Who is the greatest full-back in Premier League history?

That is the question Gary Lineker, Alan Shearer and former Manchester City defender Micah Richards attempted to answer during the latest Match of the Day: Top 10 podcast.

As you would expect, England greats such as Gary Neville and Ashley Cole featured on the list.

Shearer and Richards put Cole top of the class, while two players with City connections - Kyle Walker and Richards himself - found themselves in esteemed company, too.

Walker came in at number five and six respectively as the BBC Sport pundits, naturally, joked about Richards and his standing among the Premier League greats, before settling on the pundit at number 10.

Here are the City-themed highlights from the latest MOTD podcast episode;

Micah Richards

GL: After more than 20 episodes, Micah Richards has finally made it on to a list. Obviously we are not talking best pundits, it's the Premier League's greatest full-backs. How the hell did you get on that list?

MR: Haha! I don't do the list.

GL: There's a degree of sympathy involved here... not at all.

AL: Can I just say, before we start, he is not number 10 on my list.

MR: Am I number 11? It feels great, to be honest. I feel like there was a degree of sympathy, but I will take it. I was actually a striker growing up...

AS: I said this years ago, all defenders are failed forwards! Was one of your first England games against Holland?

MR: You lot were all raving about me.

GL: That was because we didn't know we would be working with you now.

MR: I was up against Robben. Normally, he used to switch between right and left. You know when I talk about you have to get that first tackle? He skipped past me, but I got the better of him the next time and I remember [Steve] McClaren saying it was one of the best debuts he had ever seen... I loved it [defending], dominating someone. I liked having that physical battle.

I know I am self-deprecating. But if I had stayed fit, I fancy myself against any of these. I really do. In terms of being all-round. Attacking wise, Trent [Alexander-Arnold] is next level. Not the modern day full-back. I could never go and do what Trent does, not a chance.

AS: He's at 10. If he hadn't had so many injuries he would have been right up there...

MR: In terms of weaknesses I didn't know the position well enough. I played 20 odd games there before England. Because I was always changing, football is all about timing. I used my pace and strength to get me out of trouble. I was blagging it but, because I was playing with great players for England, you get away with it. I was playing well for Man City but, if you look back at the games, you [criticise yourself]. I think [Roberto] Mancini, tactically, he knew how to get the best out of me.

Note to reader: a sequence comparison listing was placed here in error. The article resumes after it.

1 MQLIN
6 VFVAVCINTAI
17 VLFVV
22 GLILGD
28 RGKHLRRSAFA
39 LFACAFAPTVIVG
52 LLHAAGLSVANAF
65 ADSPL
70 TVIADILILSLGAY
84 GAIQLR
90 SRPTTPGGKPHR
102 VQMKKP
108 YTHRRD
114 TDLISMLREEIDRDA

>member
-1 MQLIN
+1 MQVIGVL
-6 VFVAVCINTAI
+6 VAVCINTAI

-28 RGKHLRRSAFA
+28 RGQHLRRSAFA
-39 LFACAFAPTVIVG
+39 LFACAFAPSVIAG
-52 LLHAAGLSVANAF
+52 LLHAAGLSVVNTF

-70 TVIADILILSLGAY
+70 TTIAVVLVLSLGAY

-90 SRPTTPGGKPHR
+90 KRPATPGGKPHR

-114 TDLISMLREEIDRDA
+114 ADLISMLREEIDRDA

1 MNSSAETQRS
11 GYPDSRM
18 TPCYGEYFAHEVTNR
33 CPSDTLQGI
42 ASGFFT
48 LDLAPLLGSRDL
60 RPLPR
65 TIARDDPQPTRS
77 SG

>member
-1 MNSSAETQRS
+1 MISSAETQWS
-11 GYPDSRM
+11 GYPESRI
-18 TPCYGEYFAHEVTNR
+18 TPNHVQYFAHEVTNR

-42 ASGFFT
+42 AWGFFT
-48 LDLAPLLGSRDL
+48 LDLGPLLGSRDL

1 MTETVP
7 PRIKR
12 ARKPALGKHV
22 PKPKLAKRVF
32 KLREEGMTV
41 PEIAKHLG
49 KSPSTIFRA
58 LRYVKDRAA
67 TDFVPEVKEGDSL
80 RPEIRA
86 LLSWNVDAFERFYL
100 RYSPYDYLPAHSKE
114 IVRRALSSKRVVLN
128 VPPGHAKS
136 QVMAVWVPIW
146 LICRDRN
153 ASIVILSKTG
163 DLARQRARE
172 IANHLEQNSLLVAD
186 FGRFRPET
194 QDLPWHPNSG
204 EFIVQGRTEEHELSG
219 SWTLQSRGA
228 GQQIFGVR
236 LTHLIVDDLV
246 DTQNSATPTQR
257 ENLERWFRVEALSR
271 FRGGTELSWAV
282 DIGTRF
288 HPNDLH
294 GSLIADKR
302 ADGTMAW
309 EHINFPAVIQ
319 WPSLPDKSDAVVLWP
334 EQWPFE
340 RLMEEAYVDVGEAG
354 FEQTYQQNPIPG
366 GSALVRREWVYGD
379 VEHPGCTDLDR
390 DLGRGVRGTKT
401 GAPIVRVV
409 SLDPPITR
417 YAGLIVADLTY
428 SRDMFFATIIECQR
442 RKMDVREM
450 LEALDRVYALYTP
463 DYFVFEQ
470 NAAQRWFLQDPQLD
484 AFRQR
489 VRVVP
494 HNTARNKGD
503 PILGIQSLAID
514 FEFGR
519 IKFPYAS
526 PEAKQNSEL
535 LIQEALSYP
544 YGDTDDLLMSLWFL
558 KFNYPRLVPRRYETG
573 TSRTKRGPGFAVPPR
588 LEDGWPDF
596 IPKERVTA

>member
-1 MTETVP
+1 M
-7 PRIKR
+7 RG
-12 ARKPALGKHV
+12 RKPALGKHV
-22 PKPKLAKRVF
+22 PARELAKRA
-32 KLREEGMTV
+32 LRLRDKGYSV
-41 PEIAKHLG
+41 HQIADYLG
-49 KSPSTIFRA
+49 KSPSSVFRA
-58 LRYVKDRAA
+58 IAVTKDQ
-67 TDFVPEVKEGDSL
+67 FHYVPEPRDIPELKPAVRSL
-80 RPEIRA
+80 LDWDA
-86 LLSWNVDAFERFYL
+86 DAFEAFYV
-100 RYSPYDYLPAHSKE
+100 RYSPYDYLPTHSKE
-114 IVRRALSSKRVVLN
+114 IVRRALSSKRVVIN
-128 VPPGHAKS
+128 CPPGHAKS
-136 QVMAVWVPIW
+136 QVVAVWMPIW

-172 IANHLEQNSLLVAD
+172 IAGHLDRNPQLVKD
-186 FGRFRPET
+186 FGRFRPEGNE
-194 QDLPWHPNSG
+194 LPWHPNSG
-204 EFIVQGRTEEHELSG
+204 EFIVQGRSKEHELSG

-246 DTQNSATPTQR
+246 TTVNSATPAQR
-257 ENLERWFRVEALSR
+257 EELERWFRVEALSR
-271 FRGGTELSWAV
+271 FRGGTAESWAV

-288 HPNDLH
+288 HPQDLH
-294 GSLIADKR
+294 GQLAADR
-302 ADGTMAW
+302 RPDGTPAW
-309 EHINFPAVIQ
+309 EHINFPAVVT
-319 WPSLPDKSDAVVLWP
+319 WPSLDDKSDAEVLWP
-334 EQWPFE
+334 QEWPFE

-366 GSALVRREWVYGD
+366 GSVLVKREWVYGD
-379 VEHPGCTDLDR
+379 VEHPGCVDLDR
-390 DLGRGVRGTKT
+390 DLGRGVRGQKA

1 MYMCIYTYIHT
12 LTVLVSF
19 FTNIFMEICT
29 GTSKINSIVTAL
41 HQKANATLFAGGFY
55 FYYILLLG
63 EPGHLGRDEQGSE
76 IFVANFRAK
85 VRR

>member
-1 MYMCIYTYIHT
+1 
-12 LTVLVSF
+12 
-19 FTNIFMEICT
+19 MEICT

When we won the league, I played a vital part in that season because I had learned. Then I got injured. I wish I had more time to show what I could do. I feel like I was robbed. I was professional, but I used to love a drink back then and I was out every single week. I wouldn't change anything. You can't look back, can you? I was always professional, but maybe I would curb the drinking and going out.

Lineker was joined by Shearer and Richards on the latest MOTD podcast.

AS: Because of his injuries [at number 10] When you did come on to the scene, I remember doing that England game with Gary and [Alan] Hansen. It was like; 'Jesus Christ, who is this guy'? It was. Unfortunately you are going to get injuries. Apart from being late on his England debut [he was professional].

Kyle Walker

GL: What a career he has had. He was a brilliant player at Tottenham and has always been unbelievably quick. But when City bought him, Pep [Guardiola] has improved him and he's still going strong.

MR: When you talk about improvement. People question that if he didn't have pace, but he has got pace and Kyle knows how to use it. He's consistent, though. I know over the years he has made a few mistakes, which people do tend to hang on to. In terms of consistency and improvement, he's got medals now. I don't think he's as good going forward as Trent, but that's pretty much impossible. Walker can defend, as well, you can put him into a back-three. He's got everything. It's a fear factor when you're a winger. What are you supposed to do? People hate playing him, he's got stronger and he's still as fit as he was when he was younger.

AS: He was justified in what I did. I wouldn't argue with anything that Micah has said. It's a huge asset his pace, you see him recovering, getting back and making tackles.

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